Soaring pvt equity flows may get portfolio investment tag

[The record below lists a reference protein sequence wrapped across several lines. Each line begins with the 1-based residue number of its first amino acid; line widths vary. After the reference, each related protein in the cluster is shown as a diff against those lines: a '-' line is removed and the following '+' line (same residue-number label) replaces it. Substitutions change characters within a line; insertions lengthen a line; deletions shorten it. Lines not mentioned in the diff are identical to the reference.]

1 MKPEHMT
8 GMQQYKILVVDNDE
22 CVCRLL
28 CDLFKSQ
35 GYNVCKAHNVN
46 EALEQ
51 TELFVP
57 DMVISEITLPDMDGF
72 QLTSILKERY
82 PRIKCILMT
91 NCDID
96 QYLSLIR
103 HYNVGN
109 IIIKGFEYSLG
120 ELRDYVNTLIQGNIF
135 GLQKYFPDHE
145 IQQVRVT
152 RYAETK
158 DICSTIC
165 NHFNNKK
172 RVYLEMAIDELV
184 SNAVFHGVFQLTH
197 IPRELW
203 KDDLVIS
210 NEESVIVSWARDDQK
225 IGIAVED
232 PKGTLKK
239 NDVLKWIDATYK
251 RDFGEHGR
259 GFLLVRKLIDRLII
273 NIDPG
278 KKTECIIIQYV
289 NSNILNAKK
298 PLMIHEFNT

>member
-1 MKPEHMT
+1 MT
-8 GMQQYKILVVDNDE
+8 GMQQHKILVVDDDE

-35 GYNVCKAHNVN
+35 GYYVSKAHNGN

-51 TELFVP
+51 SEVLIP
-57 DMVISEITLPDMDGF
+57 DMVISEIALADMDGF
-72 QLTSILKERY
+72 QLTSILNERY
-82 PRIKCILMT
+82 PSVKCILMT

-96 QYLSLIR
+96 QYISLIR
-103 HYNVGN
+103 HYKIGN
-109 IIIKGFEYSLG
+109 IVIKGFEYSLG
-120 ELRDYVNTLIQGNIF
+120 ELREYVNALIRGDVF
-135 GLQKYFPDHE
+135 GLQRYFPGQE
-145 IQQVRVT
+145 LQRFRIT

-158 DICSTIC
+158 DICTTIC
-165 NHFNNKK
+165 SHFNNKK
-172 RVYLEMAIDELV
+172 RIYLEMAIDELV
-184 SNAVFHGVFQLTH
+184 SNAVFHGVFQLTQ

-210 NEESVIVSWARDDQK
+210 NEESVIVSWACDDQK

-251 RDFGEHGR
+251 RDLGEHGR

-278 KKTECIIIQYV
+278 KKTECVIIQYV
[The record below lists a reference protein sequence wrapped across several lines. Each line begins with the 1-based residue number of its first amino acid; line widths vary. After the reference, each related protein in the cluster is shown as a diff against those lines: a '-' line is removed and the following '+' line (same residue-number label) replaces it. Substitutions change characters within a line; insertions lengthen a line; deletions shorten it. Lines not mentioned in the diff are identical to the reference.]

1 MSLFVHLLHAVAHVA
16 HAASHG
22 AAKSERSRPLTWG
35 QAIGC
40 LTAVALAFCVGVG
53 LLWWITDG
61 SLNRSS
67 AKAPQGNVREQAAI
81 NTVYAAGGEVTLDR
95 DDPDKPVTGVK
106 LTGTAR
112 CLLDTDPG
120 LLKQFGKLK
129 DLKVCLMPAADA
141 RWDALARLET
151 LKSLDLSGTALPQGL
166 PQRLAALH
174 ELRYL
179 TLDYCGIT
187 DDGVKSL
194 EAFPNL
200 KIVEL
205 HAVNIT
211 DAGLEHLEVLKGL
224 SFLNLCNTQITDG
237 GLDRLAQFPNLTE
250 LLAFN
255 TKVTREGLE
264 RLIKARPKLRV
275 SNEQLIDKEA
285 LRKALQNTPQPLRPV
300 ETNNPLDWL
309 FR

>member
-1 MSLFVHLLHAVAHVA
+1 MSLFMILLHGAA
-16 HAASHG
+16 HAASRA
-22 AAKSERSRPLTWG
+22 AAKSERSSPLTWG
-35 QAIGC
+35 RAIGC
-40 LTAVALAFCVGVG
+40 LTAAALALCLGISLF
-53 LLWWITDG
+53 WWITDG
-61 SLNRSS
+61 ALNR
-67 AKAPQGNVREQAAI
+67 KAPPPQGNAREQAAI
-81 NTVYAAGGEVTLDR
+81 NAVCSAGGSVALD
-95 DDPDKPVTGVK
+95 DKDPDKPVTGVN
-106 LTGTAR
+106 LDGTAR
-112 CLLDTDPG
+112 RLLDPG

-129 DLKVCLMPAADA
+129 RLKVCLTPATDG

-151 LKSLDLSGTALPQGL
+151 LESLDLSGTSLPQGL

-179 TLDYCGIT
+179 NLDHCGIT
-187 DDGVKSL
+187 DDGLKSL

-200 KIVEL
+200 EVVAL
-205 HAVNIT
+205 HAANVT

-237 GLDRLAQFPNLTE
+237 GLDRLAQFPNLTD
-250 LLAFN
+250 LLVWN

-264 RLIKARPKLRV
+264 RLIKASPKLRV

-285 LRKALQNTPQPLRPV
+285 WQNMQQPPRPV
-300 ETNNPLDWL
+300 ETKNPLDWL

PRIVATE Equity (PE) flows, which stood at $17 billion in 2007, should be treated as portfolio investment, feels the government’s key economic policy think-tank, the Prime Minister’s Economic Advisory Council (EAC). The panel has highlighted the lack of clarity in on this count and called for simplification. “Inflows of PE investments have also been quite large. Since, in most cases PE flows constitute less than 10% of the capital of the company being invested they should ideally be reported under portfolio capital, and not under FDI,” the EAC said the review of economy for 2007-08. While the EAC assumes that PE funds act like portfolio investors, ground realities point to a different scenario. In such cases, the investment is more like FDI rather than a portfolio investor. There are cases of PE funds taking management control of companies in a bid to improve financial performance, even in case they do not have a majority stake. Blackstone, for example, took over Gokaldas Exports –– a large player in the readymade garments segment. Actis, similarly, runs Punjab Tractors and Phenix Lamps, while ICICI Ventures manages RFCL. India Value Fund, another PE, holds the reins at Shringar Cinema. The EAC review points out that in the first quarter of 2007-08, there was a difference of about $2.5 billion between the sum of net purchases by foreign institutional investors and overeas equity issuance by Indian companies though ADRs and GDRs. It feels that the this differences could be on account of PE investments since many PE investors are registered under common ownership of registered FIIs. With the overall capital inflows being pegged at $103 billion, much higher that the Council’s own July ‘07 projection of $58 billion, the think-tank has recommended continued use of sterilisation to counter the excess flows in remaining part of the 2007-08. The EAC had suggested a threepronged approach to deal with large inflows in the economic outlook released in July — allowing rupee to appreciate, absorbing capital and sterlising, imposing policy restrictions and facilitating outflows. The total foreign investment is estimated at $27.8 billion, a little more than first half of the current fiscal. However, the total surplus on capital account is estimated at over $103 billion or 8.7% of the GDP in 2007-08, significantly higher than the $58 billion projected in the July ‘07 outlook. Since this would put pressure on the rupee to rise, the Council has advised the government to give clear signals to the industry to make adjustments alongwith a transitional package. “Clear signals should be given to Indian industry to make adjustments through productivity increases and to tap the booming domestic market. However, some transitional package targeted specifically at labour intensive industries may be called for,” it said. EAC chairman C Rangarajan also pointed that the capital flows may see some tempering in the next fiscal in the backdrop of developed economies witnessing recessionary trends due to subprime crisis. The government has taken various steps to counter flows including tightening external commercial borrowings, clamping down on investments through participatory notes and liberalising remittances.